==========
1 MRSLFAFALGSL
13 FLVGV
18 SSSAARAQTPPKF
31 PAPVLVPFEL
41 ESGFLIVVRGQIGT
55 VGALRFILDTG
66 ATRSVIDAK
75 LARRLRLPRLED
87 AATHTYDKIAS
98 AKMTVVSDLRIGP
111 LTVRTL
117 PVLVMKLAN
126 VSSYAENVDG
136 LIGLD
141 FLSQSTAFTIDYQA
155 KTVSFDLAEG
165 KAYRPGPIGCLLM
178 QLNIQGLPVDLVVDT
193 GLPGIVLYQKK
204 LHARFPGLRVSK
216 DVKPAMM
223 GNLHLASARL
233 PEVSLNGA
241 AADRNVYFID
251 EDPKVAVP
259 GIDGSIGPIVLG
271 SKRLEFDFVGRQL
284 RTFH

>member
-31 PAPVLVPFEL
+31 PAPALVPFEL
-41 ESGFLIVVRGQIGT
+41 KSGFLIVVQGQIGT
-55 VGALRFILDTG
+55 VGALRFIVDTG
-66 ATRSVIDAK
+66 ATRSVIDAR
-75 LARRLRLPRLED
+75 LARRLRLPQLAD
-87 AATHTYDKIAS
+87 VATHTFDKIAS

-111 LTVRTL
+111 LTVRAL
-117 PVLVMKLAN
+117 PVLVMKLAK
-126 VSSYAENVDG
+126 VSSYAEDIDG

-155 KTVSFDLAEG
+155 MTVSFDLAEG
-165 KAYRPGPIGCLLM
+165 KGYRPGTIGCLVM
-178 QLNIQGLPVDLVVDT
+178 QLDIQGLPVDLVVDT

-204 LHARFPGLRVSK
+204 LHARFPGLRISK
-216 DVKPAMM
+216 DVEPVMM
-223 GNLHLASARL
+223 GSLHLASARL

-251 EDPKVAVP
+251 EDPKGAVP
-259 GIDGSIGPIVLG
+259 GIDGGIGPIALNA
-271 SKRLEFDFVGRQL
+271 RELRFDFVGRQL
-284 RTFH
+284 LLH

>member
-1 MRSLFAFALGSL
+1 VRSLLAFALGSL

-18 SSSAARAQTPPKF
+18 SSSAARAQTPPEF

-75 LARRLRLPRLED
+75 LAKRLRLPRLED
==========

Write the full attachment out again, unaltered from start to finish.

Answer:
1 MRSLFAFALGSL
13 FLVGV
18 SSSAARAQTPPKF
31 PAPVLVPFEL
41 ESGFLIVVRGQIGT
55 VGALRFILDTG
66 ATRSVIDAK
75 LARRLRLPRLED
87 AATHTYDKIAS
98 AKMTVVSDLRIGP
111 LTVRTL
117 PVLVMKLAN
126 VSSYAENVDG
136 LIGLD
141 FLSQSTAFTIDYQA
155 KTVSFDLAEG
165 KAYRPGPIGCLLM
178 QLNIQGLPVDLVVDT
193 GLPGIVLYQKK
204 LHARFPGLRVSK
216 DVKPAMM
223 GNLHLASARL
233 PEVSLNGA
241 AADRNVYFID
251 EDPKVAVP
259 GIDGSIGPIVLG
271 SKRLEFDFVGRQL
284 RTFH

>member
-31 PAPVLVPFEL
+31 PAPALVPFEL
-41 ESGFLIVVRGQIGT
+41 KSGFLIVVQGQIGT
-55 VGALRFILDTG
+55 VGALRFIVDTG
-66 ATRSVIDAK
+66 ATRSVIDAR
-75 LARRLRLPRLED
+75 LARRLRLPQLAD
-87 AATHTYDKIAS
+87 VATHTFDKIAS

-111 LTVRTL
+111 LTVRAL
-117 PVLVMKLAN
+117 PVLVMKLAK
-126 VSSYAENVDG
+126 VSSYAEDIDG

-155 KTVSFDLAEG
+155 MTVSFDLAEG
-165 KAYRPGPIGCLLM
+165 KGYRPGTIGCLVM
-178 QLNIQGLPVDLVVDT
+178 QLDIQGLPVDLVVDT

-204 LHARFPGLRVSK
+204 LHARFPGLRISK
-216 DVKPAMM
+216 DVEPVMM
-223 GNLHLASARL
+223 GSLHLASARL

-251 EDPKVAVP
+251 EDPKGAVP
-259 GIDGSIGPIVLG
+259 GIDGGIGPIALNA
-271 SKRLEFDFVGRQL
+271 RELRFDFVGRQL
-284 RTFH
+284 LLH

>member
-1 MRSLFAFALGSL
+1 VRSLLAFALGSL

-18 SSSAARAQTPPKF
+18 SSSAARAQTPPEF

-75 LARRLRLPRLED
+75 LAKRLRLPRLED